First, the TMJ is the dictating force in designing how the teeth come together since we cannot change the position of a joint. Your teeth obviously are not in harmony with that position. So, often we use a night guard to slightly open the bite, remove any interferences and then determine where the teeth should be. Once the night guard has found a comfortable position (centric relation) then we see what it will take to make the teeth fit into that position.
    Over time our teeth wear down and shift, both of which can alter the TMJ position. When I rebuild smiles I often open the bite by working on all uppers or all lower, or both to re-establish that comfortable centric relation bite position.
    So, you need a sophisticated dentist to at least look at you and guide you along this path – drilling in a tooth or doing an only may make everything that much worse and cost you lots of water money.
    I hope this helps.
    Keep smiling,
    Dr. Chris

  7. Dr. Chris

    Dear Robbie,

    Sounds like you need a second opinion. First and foremost you lost confidence in your dentist and that is a problem.
    With regards to cementing crowns…. I am not sure what you paid for your crowns but my experience has been that cost is directly linked to quality, sorry. Time is expensive for a dentist and for that reason the cheaper the procedure the less dentist you get. The assistant will do more and more and the lab work will not go to a great technician/artist but rather something I would compare to a puppy mill. Sorry again, sore subject as I feel too many people are having these problems as quality gets worse, prices go down and the government tries to get its greedy hands into the insurance business.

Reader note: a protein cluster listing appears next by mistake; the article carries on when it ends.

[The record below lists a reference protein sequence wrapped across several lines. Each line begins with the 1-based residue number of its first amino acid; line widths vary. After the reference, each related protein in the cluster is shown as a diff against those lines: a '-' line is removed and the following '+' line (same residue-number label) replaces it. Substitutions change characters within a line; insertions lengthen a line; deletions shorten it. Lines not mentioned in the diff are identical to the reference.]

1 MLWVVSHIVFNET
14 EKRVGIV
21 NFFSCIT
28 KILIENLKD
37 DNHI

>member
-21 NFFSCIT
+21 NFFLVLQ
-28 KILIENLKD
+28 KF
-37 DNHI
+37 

In your case the tooth should not have come apart (maybe the poorly bonded core came out) before cementing and the temporarily cemented crown should not have fallen off (most likely poor preparation design). So, to me it looks like you need to see a quality fee-for-service dentist (AACD accredited I would suggest) before your mouth becomes a mess. When poor dentistry goes bad, as it always does, the dentists answer almost always is a root canal or extraction. Ridiculous.